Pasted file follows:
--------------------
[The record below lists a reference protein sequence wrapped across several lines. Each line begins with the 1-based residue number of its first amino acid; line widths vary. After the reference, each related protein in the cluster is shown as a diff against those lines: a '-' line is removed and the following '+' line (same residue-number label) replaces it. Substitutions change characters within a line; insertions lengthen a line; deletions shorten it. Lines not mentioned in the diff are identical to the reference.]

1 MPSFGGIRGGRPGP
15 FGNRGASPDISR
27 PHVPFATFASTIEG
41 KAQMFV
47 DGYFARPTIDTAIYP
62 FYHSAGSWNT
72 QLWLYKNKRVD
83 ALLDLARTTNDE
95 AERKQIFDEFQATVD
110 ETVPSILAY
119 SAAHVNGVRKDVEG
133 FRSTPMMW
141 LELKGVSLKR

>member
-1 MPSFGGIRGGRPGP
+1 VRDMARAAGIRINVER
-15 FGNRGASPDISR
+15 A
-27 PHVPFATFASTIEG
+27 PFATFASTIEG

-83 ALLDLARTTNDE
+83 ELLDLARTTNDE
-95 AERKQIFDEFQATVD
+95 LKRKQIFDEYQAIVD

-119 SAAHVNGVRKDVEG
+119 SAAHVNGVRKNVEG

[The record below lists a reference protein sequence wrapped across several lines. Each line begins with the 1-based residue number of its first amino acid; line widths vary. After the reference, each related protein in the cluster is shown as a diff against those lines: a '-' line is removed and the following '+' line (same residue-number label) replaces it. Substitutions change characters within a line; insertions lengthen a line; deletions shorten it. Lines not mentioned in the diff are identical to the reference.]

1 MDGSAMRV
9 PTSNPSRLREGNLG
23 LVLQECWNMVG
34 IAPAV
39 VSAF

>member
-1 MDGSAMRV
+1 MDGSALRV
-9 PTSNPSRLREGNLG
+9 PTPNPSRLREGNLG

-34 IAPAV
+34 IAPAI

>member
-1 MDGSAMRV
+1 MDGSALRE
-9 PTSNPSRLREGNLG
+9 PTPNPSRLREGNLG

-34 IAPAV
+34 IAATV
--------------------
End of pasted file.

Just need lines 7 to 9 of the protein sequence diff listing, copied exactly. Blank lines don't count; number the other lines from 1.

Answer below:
62 FYHSAGSWNT
72 QLWLYKNKRVD
83 ALLDLARTTNDE